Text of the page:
Migrating Public folders to Office 365. The missing information….

Office-365Over the past month, we have been working with a customer on migrating to Office 365.   Unlike all our other migrations, this customer had a large amount of Public folders and public folder data in Exchange 2010 onsite. This turned out to be a major stumbling block for NTES and also Microsoft.

Finally today, we are migrated, but the steps NTES and our client took directly with Microsoft Support will mean that you will see some updated TechNet articles very soon on this very subject!   In the meantime, here are the issues and the steps we took to migrate a mass of Public Folders to Office 365.

Patch on up

First, make sure you are running Exchange Server 2010 Service Pack 3

Permissions first It may seem obvious, but make sure you have the right permissions.   Your account you are connecting from must be the owner of all the public folders in Public Folder Management.   Also, the account must be a member of the Organisation Managers Group.

25MB Emails are a no no… Our client uses Public folders to store large emails.   Mainly as this client is a design house these things are not unexpected.  But it will cause you numerous errors during your migration (and it won’t work!).   To get around this issue, you need to run a tool called EXFolders.   Download and run from the Exchange BIN folder, import the registry key and start the application.   Jim Banach has detailed the whole process on his blog which I strongly recommend reading.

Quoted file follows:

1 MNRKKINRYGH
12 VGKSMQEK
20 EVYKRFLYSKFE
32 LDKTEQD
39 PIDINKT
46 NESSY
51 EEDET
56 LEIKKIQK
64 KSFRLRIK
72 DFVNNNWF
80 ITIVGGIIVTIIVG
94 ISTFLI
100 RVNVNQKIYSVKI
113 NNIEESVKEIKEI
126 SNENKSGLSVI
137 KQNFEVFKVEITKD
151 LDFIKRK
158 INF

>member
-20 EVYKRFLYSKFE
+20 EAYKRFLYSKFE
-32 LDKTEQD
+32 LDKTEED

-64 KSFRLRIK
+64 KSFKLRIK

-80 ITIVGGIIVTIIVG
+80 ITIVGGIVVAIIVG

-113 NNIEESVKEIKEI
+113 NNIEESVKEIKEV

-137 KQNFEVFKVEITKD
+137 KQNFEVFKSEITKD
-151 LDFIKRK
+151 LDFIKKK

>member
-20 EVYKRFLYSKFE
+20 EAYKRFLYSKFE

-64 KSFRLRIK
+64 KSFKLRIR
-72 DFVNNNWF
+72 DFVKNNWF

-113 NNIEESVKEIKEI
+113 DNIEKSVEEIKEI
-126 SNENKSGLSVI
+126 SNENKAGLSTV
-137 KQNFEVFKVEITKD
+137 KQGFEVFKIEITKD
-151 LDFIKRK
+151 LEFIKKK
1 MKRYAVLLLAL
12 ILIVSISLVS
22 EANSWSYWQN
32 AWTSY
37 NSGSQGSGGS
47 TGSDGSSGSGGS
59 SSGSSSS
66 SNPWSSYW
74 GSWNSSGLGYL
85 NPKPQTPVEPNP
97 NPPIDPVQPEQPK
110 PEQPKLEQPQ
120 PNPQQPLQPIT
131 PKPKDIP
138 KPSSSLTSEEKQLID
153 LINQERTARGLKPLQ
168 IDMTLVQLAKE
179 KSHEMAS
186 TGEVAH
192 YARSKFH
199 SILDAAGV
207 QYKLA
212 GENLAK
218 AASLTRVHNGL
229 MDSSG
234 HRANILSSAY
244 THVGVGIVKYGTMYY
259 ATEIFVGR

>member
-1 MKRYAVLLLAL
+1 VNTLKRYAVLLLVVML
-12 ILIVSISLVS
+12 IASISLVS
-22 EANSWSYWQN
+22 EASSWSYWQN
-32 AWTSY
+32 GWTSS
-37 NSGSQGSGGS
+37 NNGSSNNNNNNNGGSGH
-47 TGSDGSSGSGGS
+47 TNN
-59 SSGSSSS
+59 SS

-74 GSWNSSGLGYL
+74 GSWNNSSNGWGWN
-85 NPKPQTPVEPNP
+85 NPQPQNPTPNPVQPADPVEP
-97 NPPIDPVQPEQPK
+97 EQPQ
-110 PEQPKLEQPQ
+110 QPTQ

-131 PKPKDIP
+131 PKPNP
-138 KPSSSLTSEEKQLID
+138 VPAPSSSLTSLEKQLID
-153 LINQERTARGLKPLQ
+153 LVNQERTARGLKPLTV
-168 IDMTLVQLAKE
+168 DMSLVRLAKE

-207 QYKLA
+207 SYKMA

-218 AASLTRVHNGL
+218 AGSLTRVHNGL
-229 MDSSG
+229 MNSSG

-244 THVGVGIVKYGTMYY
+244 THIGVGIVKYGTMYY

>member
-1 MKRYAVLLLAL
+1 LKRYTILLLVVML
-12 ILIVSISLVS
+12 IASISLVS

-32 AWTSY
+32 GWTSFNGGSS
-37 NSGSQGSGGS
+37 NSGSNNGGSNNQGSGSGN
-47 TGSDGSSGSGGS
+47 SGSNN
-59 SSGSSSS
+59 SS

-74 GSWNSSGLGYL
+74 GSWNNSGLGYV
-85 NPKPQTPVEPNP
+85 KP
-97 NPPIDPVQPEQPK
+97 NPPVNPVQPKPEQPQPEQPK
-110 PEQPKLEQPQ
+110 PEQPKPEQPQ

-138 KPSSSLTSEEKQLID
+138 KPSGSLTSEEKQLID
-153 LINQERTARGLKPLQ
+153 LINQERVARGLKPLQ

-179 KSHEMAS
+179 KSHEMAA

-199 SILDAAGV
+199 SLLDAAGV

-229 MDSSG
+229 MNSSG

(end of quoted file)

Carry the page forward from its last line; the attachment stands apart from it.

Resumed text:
Spaces in Aliases (argument in office as to if that rhymes)

Older versions of Microsoft Exchange allowed you to have spaces in the aliases of the subfolders of your Exchange Server Public folder store.   This also mean that the emails for any mail enabled public folder may be corrupted with the space.   Office 365 is built with Exchange 2013, which does not allow spaces.   So you need a script to run on your in house exchange server to fix this.

$pfs = Get-MailPublicFolder | where {$_.alias.contains(‘ ‘)} $pfs | Foreach { Set-mailpublicfolder -Identity $_.Identity -Alias ($_.Alias -replace “\s”)}

The rest is here..

The rest of the (not missing) migration instructions are clearly detailed here

After you have migrated Your users after migration of the data will not have permissions to the public folders.   You have two choices, read this article on assigning specific permissions.   Or, run this in your Office 365 powershell to give everyone access (including new persons).

Get-Mailbox -PublicFolder | Set-Mailbox -PublicFolder -IsExcludedFromServingHierarchy $false

Special thanks to Mark Costello from Continuum Technologies for documenting all this and allowing me to share!